A possible global currency war that might erupt amid escalating trade tensions between the world’s largest economies threatens to pose a complicated set of risks to the Korean economy.
US President Donald Trump last week accused China and the European Union of “manipulating their currencies and interest rates lower.”
Treasury Secretary Steven Mnuchin later put flesh on Trump’s accusation by saying Washington is closely monitoring whether China has manipulated its foreign exchange rate. His remarks were interpreted by some analysts as suggesting that Beijing could be designated as a currency manipulator in the Treasury’s next semiannual foreign-exchange policy report to be published in October.
The Chinese yuan has depreciated against the dollar by more than 6 percent since early May.
Devaluing its currency is seen as one of the instruments Beijing could use to counter Trump’s threats to ultimately impose tariffs on $500 billion in Chinese goods, covering nearly all of US imports from China. A stronger dollar would hurt the price competitiveness of American products overseas, making it hard for the Trump administration to reduce US trade deficits by slapping stiff import duties.
The Korean won is increasingly synchronized with the movement of the yuan as Korea depends on China, its largest trading partner, for nearly a quarter of its exports. In the Seoul foreign exchange market last week, the value of the won against the greenback plummeted to its lowest level in more than nine months.
Experts say a global currency war, which would make equities, oil and emerging-market assets tumble, could have more serious consequences for the economy than the fallout from tit-for-tat tariffs slapped by the US and China against imports from each other.
Ju Won, an economist at the Hyundai Research Institute, said there might be a possibility of China being drawn into an economic crisis in the aftermath of a trade dispute accompanied by a currency war with the US.
He noted an active counterstrategy was needed to “keep the Korean economy from being infected” by China’s economic troubles.
In the normal global trade circumstance, a weaker won may be expected to help bolster Korea’s exports, which have recently shown signs of losing traction.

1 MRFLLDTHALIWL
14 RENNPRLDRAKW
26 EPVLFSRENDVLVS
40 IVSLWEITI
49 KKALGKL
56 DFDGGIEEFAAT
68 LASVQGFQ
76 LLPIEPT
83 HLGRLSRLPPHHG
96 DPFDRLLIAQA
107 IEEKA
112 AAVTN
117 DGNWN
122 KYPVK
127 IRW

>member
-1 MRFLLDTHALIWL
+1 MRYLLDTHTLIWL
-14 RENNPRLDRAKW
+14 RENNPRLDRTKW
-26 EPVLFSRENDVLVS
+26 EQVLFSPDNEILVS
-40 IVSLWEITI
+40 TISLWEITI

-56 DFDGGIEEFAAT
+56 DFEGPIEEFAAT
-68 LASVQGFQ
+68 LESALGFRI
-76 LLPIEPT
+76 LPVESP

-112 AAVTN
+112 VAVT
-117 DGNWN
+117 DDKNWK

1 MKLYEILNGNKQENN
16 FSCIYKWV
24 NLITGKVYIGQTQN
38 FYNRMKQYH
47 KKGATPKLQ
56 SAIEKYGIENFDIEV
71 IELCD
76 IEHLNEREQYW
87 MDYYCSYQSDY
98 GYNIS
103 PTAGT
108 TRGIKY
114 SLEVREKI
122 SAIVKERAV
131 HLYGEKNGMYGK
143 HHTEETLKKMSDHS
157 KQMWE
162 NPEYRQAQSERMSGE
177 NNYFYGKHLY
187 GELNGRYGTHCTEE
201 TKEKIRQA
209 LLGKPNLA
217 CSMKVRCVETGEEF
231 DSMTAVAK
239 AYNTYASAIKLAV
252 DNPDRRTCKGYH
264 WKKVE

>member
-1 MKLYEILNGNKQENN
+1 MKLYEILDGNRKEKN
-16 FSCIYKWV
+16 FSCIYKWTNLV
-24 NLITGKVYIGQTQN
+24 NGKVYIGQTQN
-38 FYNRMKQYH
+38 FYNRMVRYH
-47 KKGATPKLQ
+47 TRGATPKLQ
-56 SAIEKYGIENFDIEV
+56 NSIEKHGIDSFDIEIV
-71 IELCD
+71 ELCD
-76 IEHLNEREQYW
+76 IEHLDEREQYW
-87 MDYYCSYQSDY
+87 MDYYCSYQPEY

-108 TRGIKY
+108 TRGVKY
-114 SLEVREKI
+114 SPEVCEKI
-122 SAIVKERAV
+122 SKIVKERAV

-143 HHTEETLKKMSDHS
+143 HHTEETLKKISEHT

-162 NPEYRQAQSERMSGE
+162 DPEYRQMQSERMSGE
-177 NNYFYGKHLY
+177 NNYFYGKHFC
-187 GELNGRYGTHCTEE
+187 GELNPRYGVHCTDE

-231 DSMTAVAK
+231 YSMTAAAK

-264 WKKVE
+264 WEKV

According to government data, the country’s outbound shipments dropped 1.5 percent on-year in April, snapping a 17-month streak of increases.
They rebounded in May but fell again the following month. In the first 20 days of July, Korea’s exports rose 9.3 percent due mainly to an increase in the overseas shipment of chips, the global demand for which is forecast to slow in the coming years.
But intensifying trade friction between the US and its trading partners might limit the effect of a weaker won on Korea’s exports. Rather, the weakening of the currency would boost the prices of imported goods, further dampening the sluggish private consumption.
A weaker won could also be coupled with growing uncertainties about the global economy to accelerate capital flight from the country.
The Korean currency might begin strengthening if China refrains from keeping the yuan lower under increasing pressure from Washington and the US Federal Reserve responds to Trump’s displeasure with its planned rate hikes.
“It is difficult to predict the movement of the won down the road, as there exist factors that could both strengthen and weaken it,” said Chung Min, an HRI researcher.
“What is clear now is the fluctuation in the value of the won will be greater in accordance to the US-Sino conflict,” he said, indicating volatile exchange rates would make it hard for companies to work out long-term export strategies.
Financial authorities here will remain less active in intervening in the foreign exchange market as they were pressed by Washington and the International Monetary Fund in May into promising to begin disclosing records on currency interventions in the latter half of this year.
Experts say Korean companies need to step up efforts to offset a possible reduction in shipments to the US and China by exploring new opportunities that may stem from the trade friction between the world’s top two economies.
China is being pushed to open wider its domestic markets to make its case against what it has criticized as the Trump administration’s unruly protectionism. Korean exporters might use the US-Sino trade conflict to recover some of the US market shares lost to their Chinese competitors.
But such benefits would fall short of offsetting the overall damage that could be inflicted on the economy as a result of disruptions in the global trade system worked out in the early 1990s.
In its latest World Economic Outlook report, the IMF revised down its estimate for growth in global trade over the years through 2020 from 5.1 percent to 4.8 percent.
Experts say securing competitive edge in new industries by increasing research and development investments will be an effective way to overcome trade barriers erected across the world. Drastic deregulation is essential to enable local firms to ride on the new wave of technological innovations.
Korea also needs to be more active in joining and initiating multilateral trade frameworks.
Lee Jae-young, president of the Korea Institute for International Economic Policy, said the country should accelerate efforts to become a member of the 11-nation Comprehensive and Progressive Agreement for Trans-Pacific Partnership. He noted the CPTPP, which is expected to come into force early next year, would take the lead in setting up a new international trade order.
Among other countries touted to be seeking to enter the group are Britain, Thailand, Indonesia, Colombia and Taiwan.
By Kim Kyung-ho